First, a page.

Pendana departing in less than ideal conditions.

As some would know June is the whale migration season where the whales from the Southern Ocean migrate north to warmer waters north along the east coast of Australia. By complete chance once Pendana was clear of the heads a very large barnacled hump back whale surfaced within about eight feet from Pendana’s starboard side amidships as if wishing us well on our journey north.

The first leg of our Pendana’s trip north from Sydney is to Lady Musgrave Island which is a large coral cay with, I might add, an alarmingly narrow entrance. From Lady Musgrave, Pendana will then head further north to the Percy Group of Islands on advice from a fellow mariner who said that Middle Percy is hands down the best of the Whitsundays! Following from the Percy Group Pendana will head further north to explore the more traditional islands of Hayman, Hamilton, Hook, Shaw and as many of the seventy islands in the Whitsunday group as possible.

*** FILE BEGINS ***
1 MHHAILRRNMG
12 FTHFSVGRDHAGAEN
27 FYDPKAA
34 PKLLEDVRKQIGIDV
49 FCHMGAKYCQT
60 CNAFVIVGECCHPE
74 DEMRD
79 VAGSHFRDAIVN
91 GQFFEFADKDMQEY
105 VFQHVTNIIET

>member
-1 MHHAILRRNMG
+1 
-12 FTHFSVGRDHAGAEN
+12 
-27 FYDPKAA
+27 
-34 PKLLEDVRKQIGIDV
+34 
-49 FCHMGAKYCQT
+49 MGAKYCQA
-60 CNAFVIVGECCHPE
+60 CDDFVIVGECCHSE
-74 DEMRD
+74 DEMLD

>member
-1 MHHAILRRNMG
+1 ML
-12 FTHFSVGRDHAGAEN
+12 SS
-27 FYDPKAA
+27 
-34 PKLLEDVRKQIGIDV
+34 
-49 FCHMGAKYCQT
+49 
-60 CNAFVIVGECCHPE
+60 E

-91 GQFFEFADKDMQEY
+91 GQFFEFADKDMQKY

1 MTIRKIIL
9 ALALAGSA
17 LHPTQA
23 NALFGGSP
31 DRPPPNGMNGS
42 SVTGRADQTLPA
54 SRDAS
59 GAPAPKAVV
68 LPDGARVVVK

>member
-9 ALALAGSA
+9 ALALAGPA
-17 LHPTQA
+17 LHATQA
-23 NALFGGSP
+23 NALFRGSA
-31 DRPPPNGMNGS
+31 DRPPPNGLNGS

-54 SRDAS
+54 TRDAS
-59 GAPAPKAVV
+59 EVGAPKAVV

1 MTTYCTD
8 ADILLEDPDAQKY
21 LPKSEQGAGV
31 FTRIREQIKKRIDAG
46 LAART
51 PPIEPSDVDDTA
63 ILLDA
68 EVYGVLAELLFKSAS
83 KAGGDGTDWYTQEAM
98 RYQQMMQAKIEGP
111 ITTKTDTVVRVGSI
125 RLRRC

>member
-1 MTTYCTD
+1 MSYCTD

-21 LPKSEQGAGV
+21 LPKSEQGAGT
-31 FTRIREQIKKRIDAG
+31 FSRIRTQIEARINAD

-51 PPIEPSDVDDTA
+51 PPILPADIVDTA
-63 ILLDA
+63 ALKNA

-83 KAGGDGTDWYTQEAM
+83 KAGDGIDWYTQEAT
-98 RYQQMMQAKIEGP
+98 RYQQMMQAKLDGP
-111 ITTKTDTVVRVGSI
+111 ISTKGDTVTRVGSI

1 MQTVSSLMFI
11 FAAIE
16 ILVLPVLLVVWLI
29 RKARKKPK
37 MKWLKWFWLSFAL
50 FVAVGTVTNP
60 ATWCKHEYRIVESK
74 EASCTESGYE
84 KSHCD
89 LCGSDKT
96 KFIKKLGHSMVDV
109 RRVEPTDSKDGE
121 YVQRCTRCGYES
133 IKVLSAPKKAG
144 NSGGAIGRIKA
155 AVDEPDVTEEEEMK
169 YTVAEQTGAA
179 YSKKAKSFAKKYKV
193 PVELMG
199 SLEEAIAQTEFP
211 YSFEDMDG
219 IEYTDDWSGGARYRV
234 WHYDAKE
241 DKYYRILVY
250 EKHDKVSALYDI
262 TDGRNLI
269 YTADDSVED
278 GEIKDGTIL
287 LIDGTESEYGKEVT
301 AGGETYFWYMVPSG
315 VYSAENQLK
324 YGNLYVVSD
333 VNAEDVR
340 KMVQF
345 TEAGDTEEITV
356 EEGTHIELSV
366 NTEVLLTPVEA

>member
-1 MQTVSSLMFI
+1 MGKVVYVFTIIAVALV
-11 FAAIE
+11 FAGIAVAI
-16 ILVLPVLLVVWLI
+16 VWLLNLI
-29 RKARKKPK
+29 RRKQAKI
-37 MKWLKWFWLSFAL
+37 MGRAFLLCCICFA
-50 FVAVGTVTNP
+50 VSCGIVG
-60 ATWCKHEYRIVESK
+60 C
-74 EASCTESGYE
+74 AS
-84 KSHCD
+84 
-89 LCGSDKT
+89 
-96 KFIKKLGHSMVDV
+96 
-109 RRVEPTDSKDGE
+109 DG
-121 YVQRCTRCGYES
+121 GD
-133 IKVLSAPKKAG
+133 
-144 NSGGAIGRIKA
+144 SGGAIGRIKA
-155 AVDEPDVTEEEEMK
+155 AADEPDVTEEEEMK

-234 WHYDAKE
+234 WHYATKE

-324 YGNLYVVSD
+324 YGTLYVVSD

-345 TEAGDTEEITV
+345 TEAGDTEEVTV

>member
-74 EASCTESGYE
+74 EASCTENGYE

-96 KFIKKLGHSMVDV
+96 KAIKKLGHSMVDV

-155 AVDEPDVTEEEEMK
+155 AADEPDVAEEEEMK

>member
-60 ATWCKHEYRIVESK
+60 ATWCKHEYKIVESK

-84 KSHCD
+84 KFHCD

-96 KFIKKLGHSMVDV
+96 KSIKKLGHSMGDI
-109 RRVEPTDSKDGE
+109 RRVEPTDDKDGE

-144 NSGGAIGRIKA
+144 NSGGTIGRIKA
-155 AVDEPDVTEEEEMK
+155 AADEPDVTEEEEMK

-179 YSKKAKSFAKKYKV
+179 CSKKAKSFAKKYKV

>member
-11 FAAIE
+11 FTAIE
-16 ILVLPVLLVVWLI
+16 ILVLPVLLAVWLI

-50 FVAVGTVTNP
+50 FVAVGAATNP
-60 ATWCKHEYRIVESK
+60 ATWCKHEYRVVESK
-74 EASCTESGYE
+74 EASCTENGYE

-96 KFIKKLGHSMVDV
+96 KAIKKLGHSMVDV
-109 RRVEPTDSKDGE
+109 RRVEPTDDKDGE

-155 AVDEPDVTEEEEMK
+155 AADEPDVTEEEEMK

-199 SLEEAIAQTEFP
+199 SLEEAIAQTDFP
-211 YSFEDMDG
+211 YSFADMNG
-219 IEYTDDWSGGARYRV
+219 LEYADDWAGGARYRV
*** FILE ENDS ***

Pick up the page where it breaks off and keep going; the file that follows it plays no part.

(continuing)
The Whitsundays are comprised of 74 islands within a 40 nautical mile radius on Australia’s northeast coast, with Hamilton Island being the largest of the six islands that are inhabited. These tropical islands offer deserted, fine sand beaches, lush bushland, and remarkable flora, fauna and sea life. The Great Barrier Reef which is literally on the Whitsundays doorstep is, in fact, one of the world’s seven natural wonders stretching over 2,300 kilometres and covering some 350,000 square kilometres (nearly the size of Germany) consisting of a myriad of lagoons, atolls, sand cays and coral outcrops that simply must be experienced to be able to be fully appreciated.

After a little over three days at sea Pendana had arrived at Lady Musgrave Island and all any of us on board could say was, WOW! The lagoon’s amazing colours and beauty are world class. Boasting an abundance of coral, fish and turtles the lagoons water is very similar to that in the Bahamas or Nice, in the South of France. Crystal clear deep turquoise blue water that is simply incredible. For snorkelling enthusiasts Lady Musgrave Island is one of the most rewarding destinations in the Great Barrier Reef, with a diverse variety of fish and coral species creating the perfect underwater setting for those lucky enough to get to enjoy it!